We've been through this debate before, says Wall Street Journal writer Daniel Akst. The last such period of disruptive automation was in the mid-20th century:

Reading through the literature of the period, one is struck—and humbled—by how wrong so many smart people could be. Yet some got the story largely right. Automation did not upend the fundamental logic of the economy. But it did disproportionate harm to less-skilled workers.

Akst concludes:

Perhaps the biggest lesson we can learn from the midcentury thinkers who worried about automation is that while there is cause for concern, there is no other way but forward. Like trade, automation makes us better off collectively by making some of us worse off. So the focus of our concern should be on those injured by the robots, even if the wounds are “only” economic.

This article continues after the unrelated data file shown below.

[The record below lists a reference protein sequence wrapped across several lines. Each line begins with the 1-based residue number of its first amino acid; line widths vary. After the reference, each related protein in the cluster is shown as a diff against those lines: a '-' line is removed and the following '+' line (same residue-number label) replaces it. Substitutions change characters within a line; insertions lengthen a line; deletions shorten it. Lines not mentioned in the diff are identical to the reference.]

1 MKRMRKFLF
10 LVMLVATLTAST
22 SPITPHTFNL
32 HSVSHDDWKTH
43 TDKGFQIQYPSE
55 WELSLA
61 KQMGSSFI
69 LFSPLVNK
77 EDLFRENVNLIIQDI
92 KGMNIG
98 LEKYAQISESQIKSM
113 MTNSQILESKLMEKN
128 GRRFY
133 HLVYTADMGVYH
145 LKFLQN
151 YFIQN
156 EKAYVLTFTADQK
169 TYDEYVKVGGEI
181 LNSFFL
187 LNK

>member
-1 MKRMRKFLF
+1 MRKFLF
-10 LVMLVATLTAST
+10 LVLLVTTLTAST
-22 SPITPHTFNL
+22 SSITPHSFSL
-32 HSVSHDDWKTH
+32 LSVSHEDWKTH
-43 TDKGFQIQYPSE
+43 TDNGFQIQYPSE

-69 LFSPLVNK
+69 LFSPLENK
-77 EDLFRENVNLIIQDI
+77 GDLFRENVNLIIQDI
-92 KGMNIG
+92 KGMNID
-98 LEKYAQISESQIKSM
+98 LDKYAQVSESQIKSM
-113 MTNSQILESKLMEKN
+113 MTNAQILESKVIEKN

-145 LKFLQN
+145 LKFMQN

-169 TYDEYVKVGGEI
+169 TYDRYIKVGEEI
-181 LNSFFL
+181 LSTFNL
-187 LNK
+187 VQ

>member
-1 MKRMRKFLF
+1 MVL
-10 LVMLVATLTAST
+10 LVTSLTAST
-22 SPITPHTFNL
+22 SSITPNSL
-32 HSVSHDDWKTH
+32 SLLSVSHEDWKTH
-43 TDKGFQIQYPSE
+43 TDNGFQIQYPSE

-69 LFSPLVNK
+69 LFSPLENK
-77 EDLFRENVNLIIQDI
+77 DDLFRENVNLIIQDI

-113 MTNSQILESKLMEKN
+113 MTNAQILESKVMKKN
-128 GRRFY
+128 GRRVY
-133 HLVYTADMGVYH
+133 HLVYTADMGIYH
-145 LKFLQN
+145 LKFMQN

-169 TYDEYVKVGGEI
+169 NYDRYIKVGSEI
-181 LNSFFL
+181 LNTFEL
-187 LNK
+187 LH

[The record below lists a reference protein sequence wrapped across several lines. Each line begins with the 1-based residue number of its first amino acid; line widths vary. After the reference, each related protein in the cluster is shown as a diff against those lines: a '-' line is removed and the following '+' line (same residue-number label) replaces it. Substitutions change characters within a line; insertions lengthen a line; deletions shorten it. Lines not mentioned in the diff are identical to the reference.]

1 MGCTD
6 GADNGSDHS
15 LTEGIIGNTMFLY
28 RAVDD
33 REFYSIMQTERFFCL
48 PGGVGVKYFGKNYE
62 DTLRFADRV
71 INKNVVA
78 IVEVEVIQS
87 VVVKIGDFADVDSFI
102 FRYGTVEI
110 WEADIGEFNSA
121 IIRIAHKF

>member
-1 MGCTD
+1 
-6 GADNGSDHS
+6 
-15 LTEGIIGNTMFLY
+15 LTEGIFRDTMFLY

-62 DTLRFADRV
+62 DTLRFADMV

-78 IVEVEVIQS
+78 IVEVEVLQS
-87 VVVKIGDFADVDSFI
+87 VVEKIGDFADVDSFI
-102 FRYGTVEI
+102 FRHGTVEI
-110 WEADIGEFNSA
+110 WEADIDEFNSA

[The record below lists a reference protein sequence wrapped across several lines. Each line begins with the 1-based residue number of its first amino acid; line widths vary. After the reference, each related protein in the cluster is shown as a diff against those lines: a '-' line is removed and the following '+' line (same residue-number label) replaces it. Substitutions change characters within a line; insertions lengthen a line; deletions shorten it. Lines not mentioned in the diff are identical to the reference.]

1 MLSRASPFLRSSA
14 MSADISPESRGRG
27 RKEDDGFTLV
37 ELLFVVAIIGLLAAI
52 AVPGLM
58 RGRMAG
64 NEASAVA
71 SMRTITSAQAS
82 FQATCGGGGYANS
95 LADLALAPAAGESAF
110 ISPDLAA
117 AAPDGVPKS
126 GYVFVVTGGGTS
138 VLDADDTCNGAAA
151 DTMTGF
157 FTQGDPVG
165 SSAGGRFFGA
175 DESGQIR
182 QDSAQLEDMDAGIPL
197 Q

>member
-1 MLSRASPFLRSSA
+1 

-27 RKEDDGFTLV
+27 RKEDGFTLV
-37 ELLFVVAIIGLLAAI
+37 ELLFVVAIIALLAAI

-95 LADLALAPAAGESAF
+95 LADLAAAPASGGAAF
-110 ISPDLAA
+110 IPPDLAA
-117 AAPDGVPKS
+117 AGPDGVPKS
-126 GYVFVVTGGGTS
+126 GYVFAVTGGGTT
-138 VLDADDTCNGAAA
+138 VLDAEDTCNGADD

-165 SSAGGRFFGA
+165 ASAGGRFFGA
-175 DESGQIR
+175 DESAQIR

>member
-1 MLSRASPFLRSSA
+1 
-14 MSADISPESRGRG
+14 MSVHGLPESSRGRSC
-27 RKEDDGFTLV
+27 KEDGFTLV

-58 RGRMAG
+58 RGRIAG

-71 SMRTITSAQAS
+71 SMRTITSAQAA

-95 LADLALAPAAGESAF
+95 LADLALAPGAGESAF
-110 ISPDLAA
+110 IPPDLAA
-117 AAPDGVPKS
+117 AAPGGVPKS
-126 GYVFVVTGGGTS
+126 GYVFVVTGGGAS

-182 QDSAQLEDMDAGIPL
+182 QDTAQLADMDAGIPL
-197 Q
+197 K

(H/t AL Daily.)

Photo by Flickr user spenceyc.